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City narrows its search for a police chief

And then there were five.

On Oct. 17, the city of Hillsboro announced it had narrowed its search for a new police chief for the Hillsboro Police Department to five final candidates. In all, the city reported it had received 62 applications for the position from candidates in 17 states.

Hillsboro has been without a full-time police chief since the March 9 resignation of Carey Sullivan, who had been hired to serve as Hillsboro’s chief in 2010.

In his resignation letter, Sullivan cited a desire to “pursue other interests” as well as “the controversy that surrounded the recruitment process when I was hired” as among the reasons for his departure.

City Manager Michael Brown said he wants to have a new “highly qualified” chief in place by early 2014, but Brown has stressed that Hillsboro will take as much time as is needed to find the right candidate.

“Selecting the right person is just the beginning,” Brown said. “Our next Police Chief will need the support of our community and staff to effectively lead the Hillsboro Police Department.”

The names of the five finalists have not yet been released.

“Names and background information for the five finalists will be made available to the public in the coming weeks as interviews begin,” explained Patrick Preston, the city’s public affairs manager. “The finalists are currently notifying their respective communities.”

In July, the city began an extensive effort to seek public input on the most highly desired characteristics a police chief should possess. In August, Hillsboro launched a national recruitment campaign that included a humorous and controversial video designed to find candidates who could embrace the culture and connect with the Hillsboro community.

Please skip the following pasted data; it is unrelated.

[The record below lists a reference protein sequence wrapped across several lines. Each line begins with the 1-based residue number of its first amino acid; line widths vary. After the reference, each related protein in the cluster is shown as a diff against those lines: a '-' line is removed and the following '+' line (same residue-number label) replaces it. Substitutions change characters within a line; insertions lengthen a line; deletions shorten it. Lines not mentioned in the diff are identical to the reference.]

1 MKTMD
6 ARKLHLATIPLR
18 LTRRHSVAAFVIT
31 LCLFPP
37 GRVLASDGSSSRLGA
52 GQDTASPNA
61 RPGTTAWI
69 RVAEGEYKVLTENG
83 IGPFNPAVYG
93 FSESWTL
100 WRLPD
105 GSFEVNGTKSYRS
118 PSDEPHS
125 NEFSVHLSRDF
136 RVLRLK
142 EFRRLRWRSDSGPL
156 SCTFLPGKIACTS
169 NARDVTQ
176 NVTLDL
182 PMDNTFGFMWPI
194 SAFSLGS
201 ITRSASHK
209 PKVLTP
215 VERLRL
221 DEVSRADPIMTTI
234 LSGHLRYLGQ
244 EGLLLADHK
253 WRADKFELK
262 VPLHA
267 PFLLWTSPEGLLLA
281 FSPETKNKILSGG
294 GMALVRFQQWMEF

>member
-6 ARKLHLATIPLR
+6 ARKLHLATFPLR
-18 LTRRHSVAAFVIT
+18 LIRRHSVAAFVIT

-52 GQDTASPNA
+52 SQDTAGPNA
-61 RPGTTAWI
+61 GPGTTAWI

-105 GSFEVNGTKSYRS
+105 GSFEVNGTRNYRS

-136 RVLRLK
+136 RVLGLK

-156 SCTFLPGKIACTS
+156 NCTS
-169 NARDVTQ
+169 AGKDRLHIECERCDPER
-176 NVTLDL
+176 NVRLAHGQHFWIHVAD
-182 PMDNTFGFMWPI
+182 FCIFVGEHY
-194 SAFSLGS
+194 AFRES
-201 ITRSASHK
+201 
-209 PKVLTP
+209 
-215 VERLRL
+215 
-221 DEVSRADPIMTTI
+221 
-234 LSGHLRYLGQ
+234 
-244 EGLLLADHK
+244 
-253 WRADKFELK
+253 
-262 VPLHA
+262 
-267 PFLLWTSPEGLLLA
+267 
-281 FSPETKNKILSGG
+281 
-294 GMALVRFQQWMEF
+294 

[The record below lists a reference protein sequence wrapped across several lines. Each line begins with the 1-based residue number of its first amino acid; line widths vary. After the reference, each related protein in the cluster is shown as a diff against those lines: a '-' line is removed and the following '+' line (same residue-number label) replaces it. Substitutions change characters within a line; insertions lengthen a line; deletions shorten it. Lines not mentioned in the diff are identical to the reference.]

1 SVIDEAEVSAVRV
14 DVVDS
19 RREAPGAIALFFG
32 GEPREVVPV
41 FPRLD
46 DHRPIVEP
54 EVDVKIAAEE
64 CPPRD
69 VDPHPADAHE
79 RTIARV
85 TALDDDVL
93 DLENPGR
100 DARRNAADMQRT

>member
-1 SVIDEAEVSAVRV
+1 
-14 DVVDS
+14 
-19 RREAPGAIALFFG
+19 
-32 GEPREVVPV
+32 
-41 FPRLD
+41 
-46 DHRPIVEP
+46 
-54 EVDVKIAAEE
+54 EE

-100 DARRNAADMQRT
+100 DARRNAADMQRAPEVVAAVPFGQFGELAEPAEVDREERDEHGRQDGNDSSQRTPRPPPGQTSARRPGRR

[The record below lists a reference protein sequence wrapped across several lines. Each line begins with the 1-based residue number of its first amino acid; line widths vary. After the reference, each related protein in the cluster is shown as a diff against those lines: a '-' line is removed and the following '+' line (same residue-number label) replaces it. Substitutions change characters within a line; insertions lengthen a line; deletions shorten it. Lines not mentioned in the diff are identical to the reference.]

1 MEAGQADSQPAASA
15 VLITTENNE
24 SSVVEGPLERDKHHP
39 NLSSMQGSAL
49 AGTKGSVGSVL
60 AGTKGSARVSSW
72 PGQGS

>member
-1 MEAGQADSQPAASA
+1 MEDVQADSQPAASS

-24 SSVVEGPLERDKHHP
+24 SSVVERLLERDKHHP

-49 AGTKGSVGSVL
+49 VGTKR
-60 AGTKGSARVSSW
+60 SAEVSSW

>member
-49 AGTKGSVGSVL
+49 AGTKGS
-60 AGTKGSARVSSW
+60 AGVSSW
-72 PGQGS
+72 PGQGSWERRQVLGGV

Following an initial review of the 62 applicants, city staff conducted introductory interviews with 17 applicants to winnow the field to five. The finalists will take part in multiple interview panels featuring community members and members of the city’s staff. Top finalists will also be asked to participate in “open house” meetings with members of the public and city staff.

Lt. Mike Rouches, spokesman for the Hillsboro Police Department, said the department’s officers and staff have not been given any information about who the finalists are.

“So far, all the department knows is that it’s five people, and the process is continuing,” Rouches said.



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